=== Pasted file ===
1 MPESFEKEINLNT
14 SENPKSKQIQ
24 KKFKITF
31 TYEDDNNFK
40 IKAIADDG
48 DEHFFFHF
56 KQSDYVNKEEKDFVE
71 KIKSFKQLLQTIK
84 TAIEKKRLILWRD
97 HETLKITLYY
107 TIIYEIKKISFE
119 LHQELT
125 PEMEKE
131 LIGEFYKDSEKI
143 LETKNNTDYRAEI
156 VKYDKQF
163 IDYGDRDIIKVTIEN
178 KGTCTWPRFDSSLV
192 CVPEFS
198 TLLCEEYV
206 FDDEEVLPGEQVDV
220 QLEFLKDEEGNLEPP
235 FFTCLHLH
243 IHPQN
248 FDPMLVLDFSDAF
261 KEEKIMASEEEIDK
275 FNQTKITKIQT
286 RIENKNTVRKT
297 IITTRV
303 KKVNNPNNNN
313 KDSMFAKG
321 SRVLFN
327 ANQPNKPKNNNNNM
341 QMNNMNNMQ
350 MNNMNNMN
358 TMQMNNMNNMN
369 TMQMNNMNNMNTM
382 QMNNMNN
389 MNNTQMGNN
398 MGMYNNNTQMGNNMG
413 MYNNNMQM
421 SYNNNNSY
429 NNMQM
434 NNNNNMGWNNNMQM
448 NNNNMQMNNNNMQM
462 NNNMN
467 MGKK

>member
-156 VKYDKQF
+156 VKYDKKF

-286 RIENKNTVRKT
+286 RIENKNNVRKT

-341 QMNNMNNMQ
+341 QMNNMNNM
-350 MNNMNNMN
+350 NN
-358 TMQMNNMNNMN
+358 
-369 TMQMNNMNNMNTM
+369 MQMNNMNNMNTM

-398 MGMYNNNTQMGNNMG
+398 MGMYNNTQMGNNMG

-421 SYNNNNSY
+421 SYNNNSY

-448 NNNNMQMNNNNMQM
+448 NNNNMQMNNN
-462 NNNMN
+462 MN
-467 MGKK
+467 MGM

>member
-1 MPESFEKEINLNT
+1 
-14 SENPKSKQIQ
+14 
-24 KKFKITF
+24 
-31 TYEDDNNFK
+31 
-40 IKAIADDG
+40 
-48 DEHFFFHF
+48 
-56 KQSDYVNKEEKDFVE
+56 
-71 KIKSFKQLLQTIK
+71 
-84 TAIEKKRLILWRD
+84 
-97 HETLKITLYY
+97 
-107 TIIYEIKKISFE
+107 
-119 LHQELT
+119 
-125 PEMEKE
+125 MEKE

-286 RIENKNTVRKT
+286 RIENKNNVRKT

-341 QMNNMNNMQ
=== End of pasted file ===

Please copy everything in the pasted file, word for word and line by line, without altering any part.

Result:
1 MPESFEKEINLNT
14 SENPKSKQIQ
24 KKFKITF
31 TYEDDNNFK
40 IKAIADDG
48 DEHFFFHF
56 KQSDYVNKEEKDFVE
71 KIKSFKQLLQTIK
84 TAIEKKRLILWRD
97 HETLKITLYY
107 TIIYEIKKISFE
119 LHQELT
125 PEMEKE
131 LIGEFYKDSEKI
143 LETKNNTDYRAEI
156 VKYDKQF
163 IDYGDRDIIKVTIEN
178 KGTCTWPRFDSSLV
192 CVPEFS
198 TLLCEEYV
206 FDDEEVLPGEQVDV
220 QLEFLKDEEGNLEPP
235 FFTCLHLH
243 IHPQN
248 FDPMLVLDFSDAF
261 KEEKIMASEEEIDK
275 FNQTKITKIQT
286 RIENKNTVRKT
297 IITTRV
303 KKVNNPNNNN
313 KDSMFAKG
321 SRVLFN
327 ANQPNKPKNNNNNM
341 QMNNMNNMQ
350 MNNMNNMN
358 TMQMNNMNNMN
369 TMQMNNMNNMNTM
382 QMNNMNN
389 MNNTQMGNN
398 MGMYNNNTQMGNNMG
413 MYNNNMQM
421 SYNNNNSY
429 NNMQM
434 NNNNNMGWNNNMQM
448 NNNNMQMNNNNMQM
462 NNNMN
467 MGKK

>member
-156 VKYDKQF
+156 VKYDKKF

-286 RIENKNTVRKT
+286 RIENKNNVRKT

-341 QMNNMNNMQ
+341 QMNNMNNM
-350 MNNMNNMN
+350 NN
-358 TMQMNNMNNMN
+358 
-369 TMQMNNMNNMNTM
+369 MQMNNMNNMNTM

-398 MGMYNNNTQMGNNMG
+398 MGMYNNTQMGNNMG

-421 SYNNNNSY
+421 SYNNNSY

-448 NNNNMQMNNNNMQM
+448 NNNNMQMNNN
-462 NNNMN
+462 MN
-467 MGKK
+467 MGM

>member
-1 MPESFEKEINLNT
+1 
-14 SENPKSKQIQ
+14 
-24 KKFKITF
+24 
-31 TYEDDNNFK
+31 
-40 IKAIADDG
+40 
-48 DEHFFFHF
+48 
-56 KQSDYVNKEEKDFVE
+56 
-71 KIKSFKQLLQTIK
+71 
-84 TAIEKKRLILWRD
+84 
-97 HETLKITLYY
+97 
-107 TIIYEIKKISFE
+107 
-119 LHQELT
+119 
-125 PEMEKE
+125 MEKE

-286 RIENKNTVRKT
+286 RIENKNNVRKT

-341 QMNNMNNMQ